It’s truer than true – injuries suck! So why the hell are you playing sports? Or better, why the hell did I? Multiple sprained ankles, fractured tibiae, dislocated shoulder, concussion, torn lateral meniscus, 3 knee surgeries, and a broken back. I know the pain. Sitting out. Rehab instead of practice. The worst part, some injuries hurt so bad you wish you could jump out of your skin to escape the pain. But after the torment, there is another side, a GOOD side, a pure Champion-in-the-making side. And that — the champion I wanted to be — is why I played.
I enrolled in “Injury 101” when I crashed in gymnastics, age nine. It was the balance beam — 4 inches wide, 4 feet high. My coach said, “Leaps!” So I did: step, step, leap. Not great. “Higher!” she called out. So I tried harder. Leap! And another – Leap! But she yelled, “Higher, Lisa, split more!” Good grief, it wasn’t good enough. I wanted to be the best. So I went STEP-STEP-LEEEAAAAP! flying into the air as high as the sky! But my landing foot missed, my legs stayed split apart, and as I fell, the hard wooden beam whacked me up the middle — killed my girl parts.
I was on the ground, desperate pain, coach yelled, “Ice! Get her some ice!” When the frozen bag arrived, I would not put it on me – not there. People were looking. Slowly, s-l-o-w-l-y I got up. Tears rolled down my cheeks. I winced. Hobbled into the bathroom with ice in hand. When I peeled down my leotard near the toilet, I was afraid to go to the bathroom. Would it hurt? Then, I looked down and saw spots of blood. What! I panicked. Did I start my period? I can’t see. Did I damage myself? Will I ever have a baby!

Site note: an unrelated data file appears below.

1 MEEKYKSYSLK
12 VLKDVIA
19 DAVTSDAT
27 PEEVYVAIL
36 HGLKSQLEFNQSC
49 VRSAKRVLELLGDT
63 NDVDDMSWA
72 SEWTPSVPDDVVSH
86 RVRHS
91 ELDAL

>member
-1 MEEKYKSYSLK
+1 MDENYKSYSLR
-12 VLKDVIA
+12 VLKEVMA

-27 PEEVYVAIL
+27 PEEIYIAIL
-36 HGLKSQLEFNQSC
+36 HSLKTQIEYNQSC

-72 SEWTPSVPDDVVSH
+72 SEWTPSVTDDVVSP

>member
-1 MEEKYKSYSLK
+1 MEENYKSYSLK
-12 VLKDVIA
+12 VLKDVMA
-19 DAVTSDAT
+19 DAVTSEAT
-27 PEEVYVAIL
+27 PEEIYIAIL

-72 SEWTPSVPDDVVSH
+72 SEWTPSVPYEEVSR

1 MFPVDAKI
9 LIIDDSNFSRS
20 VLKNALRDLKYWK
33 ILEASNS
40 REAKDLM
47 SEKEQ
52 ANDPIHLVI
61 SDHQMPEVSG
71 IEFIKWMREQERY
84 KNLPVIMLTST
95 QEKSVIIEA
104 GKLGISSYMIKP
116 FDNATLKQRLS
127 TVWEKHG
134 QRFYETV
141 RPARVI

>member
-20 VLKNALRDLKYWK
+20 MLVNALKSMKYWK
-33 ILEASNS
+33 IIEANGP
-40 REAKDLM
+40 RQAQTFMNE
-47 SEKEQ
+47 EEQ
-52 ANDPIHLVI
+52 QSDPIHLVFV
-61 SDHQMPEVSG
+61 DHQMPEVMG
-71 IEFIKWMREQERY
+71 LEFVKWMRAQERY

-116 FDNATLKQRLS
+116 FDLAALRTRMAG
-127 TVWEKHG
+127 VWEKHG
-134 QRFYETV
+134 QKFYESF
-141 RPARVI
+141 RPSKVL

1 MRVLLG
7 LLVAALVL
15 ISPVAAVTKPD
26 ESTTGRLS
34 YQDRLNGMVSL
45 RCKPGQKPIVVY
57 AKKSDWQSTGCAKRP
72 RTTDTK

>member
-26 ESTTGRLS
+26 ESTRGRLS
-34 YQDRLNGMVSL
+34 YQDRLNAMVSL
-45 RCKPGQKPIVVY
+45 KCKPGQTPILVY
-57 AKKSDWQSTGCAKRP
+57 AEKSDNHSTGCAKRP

I shook it off. I convinced myself I would be okay, I would survive. The rest of practice, I sat sort of sideways on a mat. My dad came to pick me up… I walked slowly to the car. “How was practice?” he asked. “Okay…” I lied. I decided he didn’t need to know I hurt my…you know.
1) Getting hurt is part of sports. To continually improve your performance, you must get out of your comfort zone and push yourself. Don’t be surprised when you fall, crash, get jabbed or hit. Shake it off and chin up. If you never get hurt, you are either protected by the gods, or you could push yourself harder. Many times, one can push harder.
2) It’s humbling to get hurt in front of others (especially in your private area), and especially if you want to be tough. But you are not superhuman. Apparently, I am not either. But humility allows others to help you. Help each other. A close team is a great team.
3) It is very important to be focused on the skill, first. Just before I got hurt, I was not thinking about the skill, I was thinking about being the best and pleasing my coach. I was distracted. Stay focused on the skill.
4) One good thing, I was aggressive. Even though I got hurt, Aggressiveness = Power. It sparks you to improve, it raises the efforts of your teammates, and makes you fight for what you want. Fight, fight, fight!
5) A serious injury makes you slow down. Take time off, see a doctor, do rehab. But the fact is – Off time is an opportunity in disguise. There are other ways to practice and you WILL improve – stretching, conditioning, mental practice, and supporting your teammates. OFF-time can be an Advantage!
6) Healing injuries and substitute workouts require effort. Don’t just sit – be pro-active. Talk to your coach. Eat right. Think positive. Heal yourself, typically with ice. Still workout – just other ways. Hey, if you can’t go through it, GO AROUND IT.
7) After recovery, you are forced to re-think. Break down the skill parts and make sure technique is planned. Before attempting a leap at the next practice, I made sure I knew the exact position I wanted my arms, hands, legs, and feet, and how to land safely. Seek ‘accuracy’ and you become a Mindful Athlete – now, you have a competitive EDGE.
(from the Mitzel files…age 11, I kept fighting, how about you?)
Reach, sweat, and believe,